The impact of 12 hour shifts on patients and staff is to be reviewed by NHS England as part of its plan to implement the chief nursing officer for England’s national nursing strategy.
The review is one of a raft of initiatives planned over the next few years with the aim of making the Compassion in Practice strategy a reality.
Professor Juliet Beal, NHS England’s director of nursing for quality and improvement, told Nursing Times the review would focus on which shift patterns were most appropriate for different settings.
“There is a concern that for some nurses in some areas working 12 hour might be a very long shift to work – 12 hours is a very long time to do something that requires a lot of emotional labour.
“In some areas it might be perfectly acceptable, but we don’t have the evidence base. We need to look at it to make sure we are really giving patients the best care.”
She said although 12-hour shifts could provide continuity during the shift, it was not always the case for patients who had longer stays in hospitals.
12hr shifts can be convenient for staff & orgs. Not sure quality of performance can be sustained-particularly over several days #NTtwitchat
— Ann Abbassi (@annabb02) April 17, 2013
— Stu Young (@swayoung01) April 17, 2013
Compassion in Practice was published last December. But the senior nurses leading it waited for the publication in February of the Mid Staffordshire Foundation Trust Public Inquiry report before setting out detailed implementation plans for the strategy.
Due to be launched yesterday, they include initiatives at national, local and individual level and across areas including workforce planning, education, leadership and staff experience.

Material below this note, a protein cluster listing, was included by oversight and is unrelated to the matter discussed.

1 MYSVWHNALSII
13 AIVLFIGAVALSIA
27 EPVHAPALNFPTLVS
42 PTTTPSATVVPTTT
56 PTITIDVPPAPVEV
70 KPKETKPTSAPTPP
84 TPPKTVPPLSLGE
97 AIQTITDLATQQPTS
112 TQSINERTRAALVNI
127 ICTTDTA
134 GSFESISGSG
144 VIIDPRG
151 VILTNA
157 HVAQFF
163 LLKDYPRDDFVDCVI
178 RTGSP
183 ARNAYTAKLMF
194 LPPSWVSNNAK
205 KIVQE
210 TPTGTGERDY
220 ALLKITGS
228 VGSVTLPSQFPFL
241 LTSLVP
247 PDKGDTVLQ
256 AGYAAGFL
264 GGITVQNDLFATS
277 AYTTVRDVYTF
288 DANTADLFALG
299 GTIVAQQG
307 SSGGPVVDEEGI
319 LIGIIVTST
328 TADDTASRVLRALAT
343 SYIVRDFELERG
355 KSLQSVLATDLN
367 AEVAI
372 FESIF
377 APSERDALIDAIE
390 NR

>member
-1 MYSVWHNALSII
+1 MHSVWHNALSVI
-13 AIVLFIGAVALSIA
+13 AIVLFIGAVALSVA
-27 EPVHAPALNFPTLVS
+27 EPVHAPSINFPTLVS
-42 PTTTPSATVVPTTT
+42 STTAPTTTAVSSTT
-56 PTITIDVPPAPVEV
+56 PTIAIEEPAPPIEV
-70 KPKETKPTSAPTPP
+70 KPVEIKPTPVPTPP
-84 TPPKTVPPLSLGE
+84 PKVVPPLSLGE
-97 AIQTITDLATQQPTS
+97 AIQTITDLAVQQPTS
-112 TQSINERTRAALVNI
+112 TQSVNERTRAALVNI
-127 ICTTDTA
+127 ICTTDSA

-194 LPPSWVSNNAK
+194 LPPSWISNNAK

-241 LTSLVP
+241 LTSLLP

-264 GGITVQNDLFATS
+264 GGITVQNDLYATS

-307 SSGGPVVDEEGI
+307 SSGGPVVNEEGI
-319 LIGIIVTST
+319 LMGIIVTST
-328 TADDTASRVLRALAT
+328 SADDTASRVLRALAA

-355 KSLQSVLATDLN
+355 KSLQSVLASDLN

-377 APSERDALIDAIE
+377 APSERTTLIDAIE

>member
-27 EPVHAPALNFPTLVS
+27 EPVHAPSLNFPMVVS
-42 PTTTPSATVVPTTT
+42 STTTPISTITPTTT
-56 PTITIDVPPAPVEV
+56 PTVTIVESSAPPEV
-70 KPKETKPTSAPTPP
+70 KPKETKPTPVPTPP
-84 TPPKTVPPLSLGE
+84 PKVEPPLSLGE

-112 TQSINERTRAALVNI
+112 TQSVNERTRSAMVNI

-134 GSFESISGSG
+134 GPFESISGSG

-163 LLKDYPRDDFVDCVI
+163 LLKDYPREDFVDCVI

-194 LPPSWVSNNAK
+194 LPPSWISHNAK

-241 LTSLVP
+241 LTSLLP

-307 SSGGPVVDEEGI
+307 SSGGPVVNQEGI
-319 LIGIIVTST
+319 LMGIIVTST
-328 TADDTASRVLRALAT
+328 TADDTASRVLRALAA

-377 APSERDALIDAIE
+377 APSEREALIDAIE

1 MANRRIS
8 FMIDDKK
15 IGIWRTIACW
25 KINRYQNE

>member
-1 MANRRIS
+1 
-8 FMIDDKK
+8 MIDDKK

Alongside new staffing tools for community, mental health and learning disability nursing, it is hoped the shift pattern review will contribute to establishing “adequate, and appropriate, staffing levels for all care settings”.
Jill Maben, director of the National Nursing Research Unit in London, said a review of shift patterns was “long overdue”.
“Twelve hour shifts have crept into the NHS with very little evaluation of their impact on staff or quality and safety. It seems to be either down to staff preference or costs savings,” she told Nursing Times.
Last week cash-strapped Bolton Foundation Trust announced it was piloting a move to 13-hour shifts in a bid to save £1.5m.
Royal College of Nursing director of policy Howard Catton said it was important nursing took ownership of the issues around shift patterns. “There could be very significant temptations for others to look at shift systems to reduce head count,” he said.
The review is due to complete by September. However, whatever its conclusions Professor Beal said NHS England did not have the power to make certain shift patterns compulsory.
“It’s a new world. NHS England cannot mandate anything… What we want to do in the new world is do things because people think it’s the right thing to do and it will work locally,” she said.
Sally Brearley, chair of the Prime Minister’s Nursing and Care Quality Form, also welcomed the review but predicted more research would be needed as there was little existing evidence on staffing levels.
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